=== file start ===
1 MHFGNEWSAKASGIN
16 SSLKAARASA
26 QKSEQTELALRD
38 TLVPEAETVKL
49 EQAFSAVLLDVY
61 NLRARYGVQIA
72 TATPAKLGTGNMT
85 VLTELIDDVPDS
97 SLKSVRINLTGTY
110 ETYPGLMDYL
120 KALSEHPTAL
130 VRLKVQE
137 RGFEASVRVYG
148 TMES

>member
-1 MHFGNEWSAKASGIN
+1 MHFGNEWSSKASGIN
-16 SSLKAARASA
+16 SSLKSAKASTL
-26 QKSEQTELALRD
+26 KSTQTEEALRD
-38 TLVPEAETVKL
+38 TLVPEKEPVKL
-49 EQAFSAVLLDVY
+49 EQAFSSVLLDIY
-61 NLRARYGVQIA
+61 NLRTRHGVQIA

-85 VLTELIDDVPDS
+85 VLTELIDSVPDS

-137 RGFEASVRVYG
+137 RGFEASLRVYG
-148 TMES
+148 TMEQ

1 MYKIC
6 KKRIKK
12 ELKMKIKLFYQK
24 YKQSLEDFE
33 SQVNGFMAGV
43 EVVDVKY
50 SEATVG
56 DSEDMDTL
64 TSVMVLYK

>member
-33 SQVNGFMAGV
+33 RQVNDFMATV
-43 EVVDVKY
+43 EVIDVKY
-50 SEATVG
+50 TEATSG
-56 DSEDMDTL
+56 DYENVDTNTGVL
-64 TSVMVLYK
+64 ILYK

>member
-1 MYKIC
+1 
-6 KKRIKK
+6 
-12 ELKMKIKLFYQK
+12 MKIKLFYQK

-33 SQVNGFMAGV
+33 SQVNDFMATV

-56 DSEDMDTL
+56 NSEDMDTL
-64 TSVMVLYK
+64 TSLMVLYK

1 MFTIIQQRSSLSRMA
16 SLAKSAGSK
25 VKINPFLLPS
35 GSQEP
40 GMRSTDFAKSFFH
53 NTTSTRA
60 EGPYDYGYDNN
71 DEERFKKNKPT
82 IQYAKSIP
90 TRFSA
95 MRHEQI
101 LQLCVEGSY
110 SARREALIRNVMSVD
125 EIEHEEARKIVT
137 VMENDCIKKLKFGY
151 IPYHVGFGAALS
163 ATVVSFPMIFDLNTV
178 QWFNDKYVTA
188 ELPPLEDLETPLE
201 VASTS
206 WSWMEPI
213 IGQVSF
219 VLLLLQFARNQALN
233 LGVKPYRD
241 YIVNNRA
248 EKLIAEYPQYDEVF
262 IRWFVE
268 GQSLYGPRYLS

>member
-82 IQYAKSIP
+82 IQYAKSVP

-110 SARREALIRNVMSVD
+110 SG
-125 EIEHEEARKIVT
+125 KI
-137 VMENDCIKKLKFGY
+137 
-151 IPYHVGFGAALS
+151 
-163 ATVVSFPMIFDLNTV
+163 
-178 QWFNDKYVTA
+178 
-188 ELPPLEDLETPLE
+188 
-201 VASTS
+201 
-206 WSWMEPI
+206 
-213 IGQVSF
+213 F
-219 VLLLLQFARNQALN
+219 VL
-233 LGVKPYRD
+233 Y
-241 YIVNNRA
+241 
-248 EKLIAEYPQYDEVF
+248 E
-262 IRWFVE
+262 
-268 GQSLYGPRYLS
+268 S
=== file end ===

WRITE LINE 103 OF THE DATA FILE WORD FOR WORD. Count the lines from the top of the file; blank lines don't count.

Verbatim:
+137 